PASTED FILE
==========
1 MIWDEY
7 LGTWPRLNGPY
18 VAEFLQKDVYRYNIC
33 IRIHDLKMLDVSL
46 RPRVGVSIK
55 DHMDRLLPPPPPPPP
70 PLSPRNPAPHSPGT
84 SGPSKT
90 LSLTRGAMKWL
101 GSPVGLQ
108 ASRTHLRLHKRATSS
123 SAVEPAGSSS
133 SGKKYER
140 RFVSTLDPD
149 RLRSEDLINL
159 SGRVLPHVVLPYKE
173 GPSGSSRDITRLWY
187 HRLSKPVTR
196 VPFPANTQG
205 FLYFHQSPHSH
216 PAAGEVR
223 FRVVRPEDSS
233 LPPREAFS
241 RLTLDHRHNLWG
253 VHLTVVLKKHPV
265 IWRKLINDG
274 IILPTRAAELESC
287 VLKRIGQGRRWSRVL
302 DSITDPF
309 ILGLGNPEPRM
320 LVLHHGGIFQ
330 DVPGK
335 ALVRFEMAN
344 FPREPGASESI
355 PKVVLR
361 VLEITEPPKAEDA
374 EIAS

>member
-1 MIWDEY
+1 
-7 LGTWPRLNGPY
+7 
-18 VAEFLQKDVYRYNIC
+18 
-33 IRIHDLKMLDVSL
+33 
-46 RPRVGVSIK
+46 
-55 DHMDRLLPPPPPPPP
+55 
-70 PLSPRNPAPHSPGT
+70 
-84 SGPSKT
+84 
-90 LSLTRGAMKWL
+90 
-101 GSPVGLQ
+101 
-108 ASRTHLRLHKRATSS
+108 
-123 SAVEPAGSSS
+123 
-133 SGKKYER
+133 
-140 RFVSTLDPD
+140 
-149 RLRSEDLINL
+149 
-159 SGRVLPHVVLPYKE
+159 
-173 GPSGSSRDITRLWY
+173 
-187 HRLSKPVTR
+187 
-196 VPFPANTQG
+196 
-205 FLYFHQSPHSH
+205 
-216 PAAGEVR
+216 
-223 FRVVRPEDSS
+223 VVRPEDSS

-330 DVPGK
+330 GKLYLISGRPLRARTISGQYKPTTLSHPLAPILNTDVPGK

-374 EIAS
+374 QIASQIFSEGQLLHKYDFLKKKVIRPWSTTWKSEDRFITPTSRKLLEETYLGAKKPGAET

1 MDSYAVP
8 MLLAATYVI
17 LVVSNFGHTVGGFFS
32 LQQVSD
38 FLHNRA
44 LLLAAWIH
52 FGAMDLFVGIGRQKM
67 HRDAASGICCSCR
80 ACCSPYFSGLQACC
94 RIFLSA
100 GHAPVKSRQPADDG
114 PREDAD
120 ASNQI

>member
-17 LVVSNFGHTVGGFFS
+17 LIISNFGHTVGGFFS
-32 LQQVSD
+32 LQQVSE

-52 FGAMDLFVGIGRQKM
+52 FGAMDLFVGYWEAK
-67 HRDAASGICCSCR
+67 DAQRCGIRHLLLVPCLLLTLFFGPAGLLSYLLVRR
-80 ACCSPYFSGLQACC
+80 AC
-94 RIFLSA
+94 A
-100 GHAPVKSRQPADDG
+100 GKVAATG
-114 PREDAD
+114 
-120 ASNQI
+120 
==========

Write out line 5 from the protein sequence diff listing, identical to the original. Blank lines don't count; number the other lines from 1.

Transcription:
46 RPRVGVSIK